PerspectiveEpidemiology

Bats, in Black and White

Science  06 Aug 2010:
Vol. 329, Issue 5992, pp. 634-635
DOI: 10.1126/science.1194089

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Summary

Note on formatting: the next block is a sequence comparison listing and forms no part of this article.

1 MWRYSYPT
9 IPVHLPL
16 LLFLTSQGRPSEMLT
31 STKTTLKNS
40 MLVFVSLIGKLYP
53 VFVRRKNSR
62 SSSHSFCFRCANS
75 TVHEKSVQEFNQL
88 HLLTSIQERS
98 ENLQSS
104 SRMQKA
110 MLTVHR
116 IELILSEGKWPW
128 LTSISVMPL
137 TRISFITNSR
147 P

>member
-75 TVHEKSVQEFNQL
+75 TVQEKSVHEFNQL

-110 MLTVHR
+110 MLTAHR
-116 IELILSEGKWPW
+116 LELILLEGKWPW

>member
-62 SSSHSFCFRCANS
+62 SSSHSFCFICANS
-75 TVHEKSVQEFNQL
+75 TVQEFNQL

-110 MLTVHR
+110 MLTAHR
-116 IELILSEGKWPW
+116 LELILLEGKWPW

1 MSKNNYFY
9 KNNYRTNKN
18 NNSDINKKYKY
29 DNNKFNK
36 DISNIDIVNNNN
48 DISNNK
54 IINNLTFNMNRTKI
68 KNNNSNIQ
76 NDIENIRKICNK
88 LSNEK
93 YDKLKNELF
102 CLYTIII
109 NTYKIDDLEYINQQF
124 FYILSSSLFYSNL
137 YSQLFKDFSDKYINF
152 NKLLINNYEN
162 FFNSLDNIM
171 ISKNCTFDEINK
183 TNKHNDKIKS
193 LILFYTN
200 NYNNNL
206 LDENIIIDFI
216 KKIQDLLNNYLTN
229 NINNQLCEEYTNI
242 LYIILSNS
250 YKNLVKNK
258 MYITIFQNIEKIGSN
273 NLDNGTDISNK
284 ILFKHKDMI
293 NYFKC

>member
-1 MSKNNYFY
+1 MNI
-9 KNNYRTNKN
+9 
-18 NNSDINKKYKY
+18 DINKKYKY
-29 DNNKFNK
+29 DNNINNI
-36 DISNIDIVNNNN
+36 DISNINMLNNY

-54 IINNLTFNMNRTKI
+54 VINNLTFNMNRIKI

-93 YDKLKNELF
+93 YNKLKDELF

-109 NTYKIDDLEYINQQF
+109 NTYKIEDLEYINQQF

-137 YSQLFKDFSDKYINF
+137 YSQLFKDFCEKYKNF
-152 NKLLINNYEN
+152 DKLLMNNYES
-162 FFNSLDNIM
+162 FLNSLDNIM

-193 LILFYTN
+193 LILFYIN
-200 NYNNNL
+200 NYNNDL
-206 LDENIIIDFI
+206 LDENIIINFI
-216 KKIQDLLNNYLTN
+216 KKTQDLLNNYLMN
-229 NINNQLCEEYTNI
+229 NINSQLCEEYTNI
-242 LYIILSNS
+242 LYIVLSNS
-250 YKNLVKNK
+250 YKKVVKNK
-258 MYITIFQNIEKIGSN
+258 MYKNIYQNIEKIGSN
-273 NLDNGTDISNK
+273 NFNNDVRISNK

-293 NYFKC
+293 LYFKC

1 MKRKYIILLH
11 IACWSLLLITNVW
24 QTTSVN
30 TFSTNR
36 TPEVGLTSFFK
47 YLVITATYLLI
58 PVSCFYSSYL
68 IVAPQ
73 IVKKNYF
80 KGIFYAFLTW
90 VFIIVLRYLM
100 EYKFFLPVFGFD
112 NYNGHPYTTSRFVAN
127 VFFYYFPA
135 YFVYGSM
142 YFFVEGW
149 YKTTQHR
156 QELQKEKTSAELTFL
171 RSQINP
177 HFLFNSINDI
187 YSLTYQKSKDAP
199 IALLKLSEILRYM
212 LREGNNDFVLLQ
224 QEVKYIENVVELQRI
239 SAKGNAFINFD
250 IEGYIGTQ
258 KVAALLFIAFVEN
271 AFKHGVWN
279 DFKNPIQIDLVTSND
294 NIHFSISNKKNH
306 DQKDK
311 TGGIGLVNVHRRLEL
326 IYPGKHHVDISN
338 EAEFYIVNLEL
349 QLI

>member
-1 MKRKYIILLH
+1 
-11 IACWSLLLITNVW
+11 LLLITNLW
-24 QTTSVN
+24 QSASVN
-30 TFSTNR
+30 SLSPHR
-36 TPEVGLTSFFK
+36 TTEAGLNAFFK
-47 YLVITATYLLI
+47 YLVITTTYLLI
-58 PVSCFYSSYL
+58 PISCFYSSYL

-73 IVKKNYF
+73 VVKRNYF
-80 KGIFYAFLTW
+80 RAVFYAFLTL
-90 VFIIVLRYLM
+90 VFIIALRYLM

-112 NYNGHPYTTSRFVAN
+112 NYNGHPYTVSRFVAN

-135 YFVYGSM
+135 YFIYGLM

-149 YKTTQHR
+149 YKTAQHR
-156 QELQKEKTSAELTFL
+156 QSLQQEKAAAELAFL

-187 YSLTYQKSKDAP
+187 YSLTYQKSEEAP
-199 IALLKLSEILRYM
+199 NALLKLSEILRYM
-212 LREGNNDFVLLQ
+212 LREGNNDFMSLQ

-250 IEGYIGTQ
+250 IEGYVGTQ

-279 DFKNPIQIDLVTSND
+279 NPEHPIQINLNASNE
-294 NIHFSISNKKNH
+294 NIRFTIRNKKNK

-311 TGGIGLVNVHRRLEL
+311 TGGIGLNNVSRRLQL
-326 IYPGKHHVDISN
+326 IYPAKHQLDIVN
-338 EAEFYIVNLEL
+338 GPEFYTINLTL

Over the years, disease researchers have fingered bats as the reservoir for a series of high-profile lethal agents, including rabies, Ebola, Hendra, Nipah, and severe acute respiratory syndrome (SARS) (1). Predicting when an infectious disease might jump from a host species such as bats to other wildlife or humans, however, has been a tough task. On page 676 of this issue, Streicker et al. draw on a study of rabies in bats to provide some important insights into the complex dynamics of cross-species transmission (2). Ironically, these bat-inspired insights come as Frick et al. report on page 679 that an emerging fungal disease seriously threatens bat populations in the Northeastern United States (3). The two studies demonstrate the value and importance of monitoring wildlife diseases, which can have major impacts on both human health and ecosystems.